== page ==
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Governance in Sri Lanka

Sri Lanka is a small island surrounded by the Indian Ocean with a population of 19 million.   A low-income country, Sri Lanka has achieved human development outcomes comparable to those of high income countries. The country has been growing at 5 percent annually over the past two decades. Although macroeconomic conditions have stabilized following corrective measures and additional external aid for tsunami recovery, tighter fiscal and monetary policies will be needed to contain inflationary pressures.

The quality of the public administration in Sri Lanka has declined over the past decades due to political patronage, overstaffing, administrative overlap and duplication, and excessive salary compression. The Public Service Commission was re-established with the objective of depoliticizing the civil service and reducing political patronage, but its role has remained limited. A hiring freeze was enforced to control overstaffing, and a draft Public Finance Act to improve public expenditur4e management and fiscal accountability was submitted to the Cabinet.

The government’s implementation capacity, particularly at the local level, will be substantially over-stretched by additional emergency and reconstruction activities as a result of the tsunami. Coordination between the national and district levels need to improve, including a better allocation of responsibilities between the various levels of Government.

Sri Lanka’s tax administration has been weakened by the coexistence of parallel regimes and the existence of legal provisions enabling the Board of Investment (BOI) to override Inland Revenue and Customs laws in granting tax concessions and limited experience with modern taxes. Proposed administrative measures to strengthen tax administration include establishing a well integrated revenue administration; establishing a separate tax audit unit for carrying out tax audits; and for the large taxpayer unit of the Inland Revenue Department to proactively pursue potential revenue.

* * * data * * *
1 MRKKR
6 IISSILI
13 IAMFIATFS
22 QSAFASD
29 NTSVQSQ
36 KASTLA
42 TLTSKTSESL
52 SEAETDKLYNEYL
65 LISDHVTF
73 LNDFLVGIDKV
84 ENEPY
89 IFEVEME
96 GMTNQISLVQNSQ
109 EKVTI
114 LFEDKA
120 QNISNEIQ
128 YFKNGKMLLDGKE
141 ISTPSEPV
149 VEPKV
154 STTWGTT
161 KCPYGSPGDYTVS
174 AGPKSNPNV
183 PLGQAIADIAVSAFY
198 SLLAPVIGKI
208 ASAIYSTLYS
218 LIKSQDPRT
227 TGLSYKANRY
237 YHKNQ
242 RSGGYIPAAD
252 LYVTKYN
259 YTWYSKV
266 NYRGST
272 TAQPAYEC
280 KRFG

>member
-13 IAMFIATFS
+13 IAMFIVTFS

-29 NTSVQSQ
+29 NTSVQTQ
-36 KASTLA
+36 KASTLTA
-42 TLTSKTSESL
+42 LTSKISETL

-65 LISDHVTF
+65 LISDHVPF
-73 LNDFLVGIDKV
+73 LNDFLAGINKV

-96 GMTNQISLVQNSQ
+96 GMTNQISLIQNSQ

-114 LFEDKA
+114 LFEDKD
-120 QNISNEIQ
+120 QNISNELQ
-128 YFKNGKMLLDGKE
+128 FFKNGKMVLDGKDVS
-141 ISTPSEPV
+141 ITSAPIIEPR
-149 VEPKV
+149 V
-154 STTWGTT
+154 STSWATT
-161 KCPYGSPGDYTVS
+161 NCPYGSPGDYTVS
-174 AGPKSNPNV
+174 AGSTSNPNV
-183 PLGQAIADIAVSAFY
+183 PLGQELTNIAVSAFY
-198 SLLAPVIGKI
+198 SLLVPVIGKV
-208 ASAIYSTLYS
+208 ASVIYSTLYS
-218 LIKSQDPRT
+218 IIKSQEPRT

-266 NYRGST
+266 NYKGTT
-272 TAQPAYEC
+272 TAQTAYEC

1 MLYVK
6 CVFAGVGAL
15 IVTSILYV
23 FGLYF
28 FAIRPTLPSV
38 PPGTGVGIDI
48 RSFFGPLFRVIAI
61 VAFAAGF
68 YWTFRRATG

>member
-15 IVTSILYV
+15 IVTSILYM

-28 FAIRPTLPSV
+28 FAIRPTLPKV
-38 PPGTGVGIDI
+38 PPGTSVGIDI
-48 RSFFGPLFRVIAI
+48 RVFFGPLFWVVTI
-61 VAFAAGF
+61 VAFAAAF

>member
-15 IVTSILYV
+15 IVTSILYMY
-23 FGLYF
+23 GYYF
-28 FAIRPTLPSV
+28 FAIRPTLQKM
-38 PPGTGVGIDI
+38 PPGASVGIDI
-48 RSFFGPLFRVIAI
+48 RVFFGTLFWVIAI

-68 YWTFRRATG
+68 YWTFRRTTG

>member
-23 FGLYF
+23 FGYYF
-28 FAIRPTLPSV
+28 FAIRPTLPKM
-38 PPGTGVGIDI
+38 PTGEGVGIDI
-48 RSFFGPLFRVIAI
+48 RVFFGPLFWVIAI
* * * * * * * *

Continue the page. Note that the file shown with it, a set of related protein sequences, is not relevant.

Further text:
While not significant, corruption nevertheless exists in Sri Lanka. Around 11 percent of rural enterprises that dealt with government agencies for registration, and 8 percent that dealt with agencies for licensing, reported making unofficial payments. These payments were equivalent to 5-6 percent of the official licensing or registration fee. Rural entrepreneurs also reported that laws and regulations are occasionally misinterpreted or manipulated by officials as a result of a lack of knowledge among officials or because of ethnic, social, or income biases.

The World Bank has been involved in recent years in assisting Sri Lanka with strengthening the legal and judicial system. The achievements of a recently closed Legal and Judicial Reforms Project will be consolidated through follow-on work in three areas: judicial training; court computerization; and professional development for the Attorney-General’s office and the Legal Draftman’s office.

To manage public finances, public expenditures will have to be rationalized by establishing a policy driven, output based and consultative budget formulation system under a medium term budget framework. The Ministry of Finance is developing a medium term budget framework, which could potentially combine macro (i.e., attaining fiscal sustainability) and micro objectives (i.e., enhancing the development impact of public spending). Building on the recent introduction of budget ceilings and a three-year planning horizon, the budget formulation process needs to better align policy priorities with resource allocation within and across sectors. In general, there is a need to reorient expenditures from recurrent to investment to support faster economic growth.      


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